A raft of ideas to tackle flood risks

The PhD student presentations

The PhD student presentations

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STUDENTS from across the UK have been putting their heads together to try to solve Morpeth’s flooding problems.

A group of 32 PhD students travelled to Longhirst Hall for a residential Challenge Week.

The event is held annually around the country as part of the national STREAM programme funded by the Engineering and Physical Sciences Research Council, which provides studies relevant to the water industry.

Five universities are involved in the programme – Cranfield, Imperial College London, Newcastle, Sheffield and Exeter – and this year it was Newcastle’s turn to set the challenge.

The students were asked to produce an Integrated Flood Plan for Morpeth following two devastating floods in the last five years.

They were told that although a flood alleviation scheme is under construction to reduce the risk from the River Wansbeck, it will not address issues such as flooding from burns, surface water, drains and sewers.

The group was given a tour of the town, including a visit to High Stanners to see the flood scheme under construction, to show both the challenges and the benefits Morpeth residents have.

It was followed by talks from organisations with responsibility for addressing flooding, such as the Morpeth Flood Action Group (MFAG), Northumberland County Council, the Environment Agency, Northumbrian Water and design consultants for the flood scheme CH2MHILL, formerly Halcrow. MFAG Chairman Alan Bell also gave a presentation on insurance cover.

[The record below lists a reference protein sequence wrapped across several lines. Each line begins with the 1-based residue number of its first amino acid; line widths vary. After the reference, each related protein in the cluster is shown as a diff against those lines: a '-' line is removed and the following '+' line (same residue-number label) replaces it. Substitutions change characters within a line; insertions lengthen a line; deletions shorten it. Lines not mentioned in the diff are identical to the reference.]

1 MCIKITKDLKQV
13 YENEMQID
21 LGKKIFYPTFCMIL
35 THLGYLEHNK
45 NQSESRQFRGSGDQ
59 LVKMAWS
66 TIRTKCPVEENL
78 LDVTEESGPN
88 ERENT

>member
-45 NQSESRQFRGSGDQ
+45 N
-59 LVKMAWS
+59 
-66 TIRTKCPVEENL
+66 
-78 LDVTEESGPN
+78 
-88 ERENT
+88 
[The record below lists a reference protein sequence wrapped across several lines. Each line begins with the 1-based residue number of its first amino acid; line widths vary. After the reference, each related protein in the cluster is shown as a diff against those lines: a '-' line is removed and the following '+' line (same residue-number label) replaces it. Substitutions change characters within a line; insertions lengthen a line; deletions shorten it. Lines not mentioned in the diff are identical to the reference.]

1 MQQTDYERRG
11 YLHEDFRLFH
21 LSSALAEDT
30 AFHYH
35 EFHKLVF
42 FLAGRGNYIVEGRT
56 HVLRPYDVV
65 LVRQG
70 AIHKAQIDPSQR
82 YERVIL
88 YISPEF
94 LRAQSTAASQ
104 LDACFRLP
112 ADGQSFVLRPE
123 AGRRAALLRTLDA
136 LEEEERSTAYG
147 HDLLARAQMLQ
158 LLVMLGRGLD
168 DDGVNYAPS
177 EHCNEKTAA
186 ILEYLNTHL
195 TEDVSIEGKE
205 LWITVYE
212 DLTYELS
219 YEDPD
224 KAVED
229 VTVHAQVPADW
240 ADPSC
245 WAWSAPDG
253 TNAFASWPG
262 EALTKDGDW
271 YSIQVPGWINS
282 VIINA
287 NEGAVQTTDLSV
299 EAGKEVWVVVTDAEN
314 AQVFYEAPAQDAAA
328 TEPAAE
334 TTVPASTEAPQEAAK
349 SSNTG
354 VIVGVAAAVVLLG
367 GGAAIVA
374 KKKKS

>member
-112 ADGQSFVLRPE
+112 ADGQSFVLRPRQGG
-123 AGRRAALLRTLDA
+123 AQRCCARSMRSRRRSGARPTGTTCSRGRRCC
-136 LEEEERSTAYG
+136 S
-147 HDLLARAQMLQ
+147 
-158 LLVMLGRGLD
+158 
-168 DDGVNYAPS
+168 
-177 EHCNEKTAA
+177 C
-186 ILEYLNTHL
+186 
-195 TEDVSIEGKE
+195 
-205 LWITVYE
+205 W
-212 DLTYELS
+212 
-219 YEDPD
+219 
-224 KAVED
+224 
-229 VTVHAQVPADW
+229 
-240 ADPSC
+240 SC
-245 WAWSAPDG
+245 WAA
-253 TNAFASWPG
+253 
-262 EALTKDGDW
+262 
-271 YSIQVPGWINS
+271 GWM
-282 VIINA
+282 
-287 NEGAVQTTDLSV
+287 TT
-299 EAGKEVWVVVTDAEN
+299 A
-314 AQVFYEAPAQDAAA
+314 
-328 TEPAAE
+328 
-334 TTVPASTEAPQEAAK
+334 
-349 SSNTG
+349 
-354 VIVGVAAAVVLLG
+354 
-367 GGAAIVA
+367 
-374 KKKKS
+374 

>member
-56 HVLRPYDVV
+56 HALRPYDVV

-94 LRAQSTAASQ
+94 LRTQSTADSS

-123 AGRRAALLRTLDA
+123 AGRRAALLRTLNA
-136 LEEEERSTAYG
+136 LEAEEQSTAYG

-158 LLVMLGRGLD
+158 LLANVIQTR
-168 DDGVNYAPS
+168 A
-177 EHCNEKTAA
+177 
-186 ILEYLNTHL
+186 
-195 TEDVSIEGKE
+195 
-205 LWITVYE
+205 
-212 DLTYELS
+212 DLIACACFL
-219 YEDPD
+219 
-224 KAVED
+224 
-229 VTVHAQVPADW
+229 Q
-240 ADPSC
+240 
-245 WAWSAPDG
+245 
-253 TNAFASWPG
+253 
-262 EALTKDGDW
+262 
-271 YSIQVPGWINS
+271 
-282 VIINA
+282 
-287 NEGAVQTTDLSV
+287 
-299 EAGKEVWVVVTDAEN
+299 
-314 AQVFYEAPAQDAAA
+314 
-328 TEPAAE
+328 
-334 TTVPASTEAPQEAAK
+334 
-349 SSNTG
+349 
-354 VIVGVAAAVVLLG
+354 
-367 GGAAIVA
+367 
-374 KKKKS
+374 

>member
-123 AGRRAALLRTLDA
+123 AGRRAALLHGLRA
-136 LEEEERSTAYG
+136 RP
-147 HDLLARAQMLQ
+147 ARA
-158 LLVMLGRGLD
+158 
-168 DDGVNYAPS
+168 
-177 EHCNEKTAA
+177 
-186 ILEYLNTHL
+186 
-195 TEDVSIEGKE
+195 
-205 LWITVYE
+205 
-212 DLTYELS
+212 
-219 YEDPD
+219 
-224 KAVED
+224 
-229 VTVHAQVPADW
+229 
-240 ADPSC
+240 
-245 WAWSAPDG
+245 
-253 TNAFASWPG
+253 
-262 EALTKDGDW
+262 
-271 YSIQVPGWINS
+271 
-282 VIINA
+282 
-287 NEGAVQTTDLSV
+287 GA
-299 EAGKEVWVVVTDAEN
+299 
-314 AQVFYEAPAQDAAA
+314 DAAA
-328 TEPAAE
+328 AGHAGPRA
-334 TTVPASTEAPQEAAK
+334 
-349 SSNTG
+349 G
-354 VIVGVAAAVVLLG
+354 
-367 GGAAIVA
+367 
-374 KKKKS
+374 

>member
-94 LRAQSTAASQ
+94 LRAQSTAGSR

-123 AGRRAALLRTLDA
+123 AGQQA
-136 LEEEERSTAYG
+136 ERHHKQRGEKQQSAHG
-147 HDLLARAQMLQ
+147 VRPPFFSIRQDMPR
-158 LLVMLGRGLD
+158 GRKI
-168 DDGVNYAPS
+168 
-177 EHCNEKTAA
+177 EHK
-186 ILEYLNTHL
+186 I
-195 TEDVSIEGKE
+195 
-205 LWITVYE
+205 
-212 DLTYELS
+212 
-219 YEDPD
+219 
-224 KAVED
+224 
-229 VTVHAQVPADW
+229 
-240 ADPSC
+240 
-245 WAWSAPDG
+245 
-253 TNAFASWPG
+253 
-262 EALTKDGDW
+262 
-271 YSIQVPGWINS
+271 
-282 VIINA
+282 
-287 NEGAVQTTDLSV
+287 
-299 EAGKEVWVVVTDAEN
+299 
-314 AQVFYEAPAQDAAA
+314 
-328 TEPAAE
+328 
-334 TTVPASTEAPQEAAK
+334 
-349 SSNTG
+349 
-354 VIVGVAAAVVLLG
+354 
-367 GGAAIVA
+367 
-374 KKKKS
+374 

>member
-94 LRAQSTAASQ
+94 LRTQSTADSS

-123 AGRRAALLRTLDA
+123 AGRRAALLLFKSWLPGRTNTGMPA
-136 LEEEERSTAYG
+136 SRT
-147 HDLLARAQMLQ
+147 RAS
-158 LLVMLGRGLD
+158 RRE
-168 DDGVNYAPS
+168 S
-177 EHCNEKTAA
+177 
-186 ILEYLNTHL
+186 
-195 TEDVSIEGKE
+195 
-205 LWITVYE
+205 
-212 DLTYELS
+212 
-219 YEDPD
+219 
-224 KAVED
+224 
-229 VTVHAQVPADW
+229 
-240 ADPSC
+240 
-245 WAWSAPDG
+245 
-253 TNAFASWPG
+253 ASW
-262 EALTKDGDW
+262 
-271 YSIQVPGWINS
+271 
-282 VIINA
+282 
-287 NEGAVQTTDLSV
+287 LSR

The students then used studies from Newcastle University and other organisations, as well as what they had learned about Morpeth and their own research, to come up with integrated, sustainable solutions to flooding. Using role play, they also explored the roles of the various organisations to see how they could work better together.

The final proposals put forward by the group included more partnership working and setting up a 1,000 Raingardens project, where people would be encouraged to take simple measures to slow the flow upstream and reduce downstream flood risk.

Challenge organiser Geoff Parkin, who works in Newcastle University’s School Of Civil Engineering and Geosciences, said: “It is a different challenge each year. It is usually something related to water, but this is probably the most ‘real life’ challenge the students have had.

“They rose to the challenge brilliantly. The feedback was good from them in that they enjoyed doing it and everybody got something from it.

“One thing the STREAM students emphasised was that all of the organisations have to involve the public in their discussions. That came across very strongly. They also emphasised that it is not just about building flood defences for the river, it is surface water, burns and flooding from heavy rainfall.”

The students’ ideas have now been passed on to the various organisations for discussion.